Passman played a key role in several government projects, some of which were classified for decades. “Corona,” the first spy satellite, took high resolution photographs at high altitudes and ejected the film in a bucket going back down to earth. Passman and his team worked on the intricacies of keeping the bucket at a low enough temperature so that the film would survive the fall. As the general manager of space activities at G.E. for years, he specialized in these types of efforts to create heat shielding technologies for intercontinental ballistic missiles and multiple war-head missiles. In retirement, Mr. Passman volunteered to work at the Smithsonian National Air and Space Museum alongside his colleague and the curator of the museum, John D. Anderson.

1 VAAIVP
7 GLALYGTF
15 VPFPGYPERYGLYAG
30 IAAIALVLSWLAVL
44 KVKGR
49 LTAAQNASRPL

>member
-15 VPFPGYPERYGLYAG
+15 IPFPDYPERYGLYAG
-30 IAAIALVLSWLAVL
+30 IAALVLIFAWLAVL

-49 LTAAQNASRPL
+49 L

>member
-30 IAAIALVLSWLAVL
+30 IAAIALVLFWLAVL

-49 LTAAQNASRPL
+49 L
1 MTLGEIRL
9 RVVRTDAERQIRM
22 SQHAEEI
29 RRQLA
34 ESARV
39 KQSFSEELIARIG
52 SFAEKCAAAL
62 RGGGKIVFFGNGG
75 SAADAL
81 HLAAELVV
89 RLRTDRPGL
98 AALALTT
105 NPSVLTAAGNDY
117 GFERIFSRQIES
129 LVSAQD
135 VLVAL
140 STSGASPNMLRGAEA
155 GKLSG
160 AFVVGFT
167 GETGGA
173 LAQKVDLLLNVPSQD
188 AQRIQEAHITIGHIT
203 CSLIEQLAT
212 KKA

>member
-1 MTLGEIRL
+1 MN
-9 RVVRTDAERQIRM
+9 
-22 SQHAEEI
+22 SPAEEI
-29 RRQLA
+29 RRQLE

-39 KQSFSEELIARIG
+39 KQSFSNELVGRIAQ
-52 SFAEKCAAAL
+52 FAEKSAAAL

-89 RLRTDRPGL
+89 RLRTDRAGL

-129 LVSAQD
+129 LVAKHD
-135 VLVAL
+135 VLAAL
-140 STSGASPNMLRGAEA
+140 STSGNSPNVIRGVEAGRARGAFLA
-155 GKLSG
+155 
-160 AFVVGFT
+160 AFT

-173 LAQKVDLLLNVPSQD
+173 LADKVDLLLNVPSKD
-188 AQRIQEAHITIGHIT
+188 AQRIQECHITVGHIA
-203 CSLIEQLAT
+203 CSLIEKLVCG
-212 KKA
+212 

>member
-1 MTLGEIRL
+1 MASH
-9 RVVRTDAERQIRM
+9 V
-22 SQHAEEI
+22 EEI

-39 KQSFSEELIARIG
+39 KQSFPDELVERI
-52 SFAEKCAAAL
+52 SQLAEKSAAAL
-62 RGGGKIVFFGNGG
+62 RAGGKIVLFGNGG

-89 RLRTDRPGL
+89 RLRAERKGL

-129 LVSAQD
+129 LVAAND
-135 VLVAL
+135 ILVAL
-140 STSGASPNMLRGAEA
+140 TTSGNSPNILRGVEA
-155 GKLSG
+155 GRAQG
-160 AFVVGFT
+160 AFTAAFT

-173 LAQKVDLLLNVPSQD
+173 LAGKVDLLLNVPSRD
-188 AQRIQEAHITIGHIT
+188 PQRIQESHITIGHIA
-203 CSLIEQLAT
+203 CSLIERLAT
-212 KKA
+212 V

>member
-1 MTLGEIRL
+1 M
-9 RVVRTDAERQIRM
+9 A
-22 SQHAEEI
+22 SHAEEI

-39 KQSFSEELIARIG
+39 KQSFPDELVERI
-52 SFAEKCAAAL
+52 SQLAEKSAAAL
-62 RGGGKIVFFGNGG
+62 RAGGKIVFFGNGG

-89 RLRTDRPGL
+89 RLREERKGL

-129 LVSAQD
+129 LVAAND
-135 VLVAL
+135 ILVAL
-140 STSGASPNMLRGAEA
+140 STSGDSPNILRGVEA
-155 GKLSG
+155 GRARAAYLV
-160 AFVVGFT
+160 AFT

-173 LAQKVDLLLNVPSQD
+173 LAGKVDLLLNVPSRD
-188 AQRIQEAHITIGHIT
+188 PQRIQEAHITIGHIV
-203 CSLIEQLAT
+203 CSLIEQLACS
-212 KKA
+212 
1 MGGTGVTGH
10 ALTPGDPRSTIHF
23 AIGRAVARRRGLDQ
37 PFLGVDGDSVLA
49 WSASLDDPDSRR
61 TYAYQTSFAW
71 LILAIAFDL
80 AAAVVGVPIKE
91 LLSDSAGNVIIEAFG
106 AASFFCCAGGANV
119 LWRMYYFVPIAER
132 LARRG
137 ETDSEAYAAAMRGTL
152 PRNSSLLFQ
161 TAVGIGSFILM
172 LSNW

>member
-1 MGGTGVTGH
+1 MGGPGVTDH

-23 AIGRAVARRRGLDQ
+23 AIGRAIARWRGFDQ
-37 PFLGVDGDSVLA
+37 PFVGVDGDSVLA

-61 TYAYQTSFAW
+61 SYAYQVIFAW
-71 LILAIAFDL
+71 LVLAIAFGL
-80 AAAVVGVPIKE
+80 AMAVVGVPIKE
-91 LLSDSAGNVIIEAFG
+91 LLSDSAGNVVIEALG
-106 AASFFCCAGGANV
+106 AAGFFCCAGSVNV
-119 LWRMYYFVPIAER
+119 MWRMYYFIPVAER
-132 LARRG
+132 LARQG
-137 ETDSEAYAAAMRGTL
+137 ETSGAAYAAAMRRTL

Mr. Passman is survived by his three children, William, Henry and Don, his wife Minna Passman, and several grandchildren and great-grandchildren. He will be missed.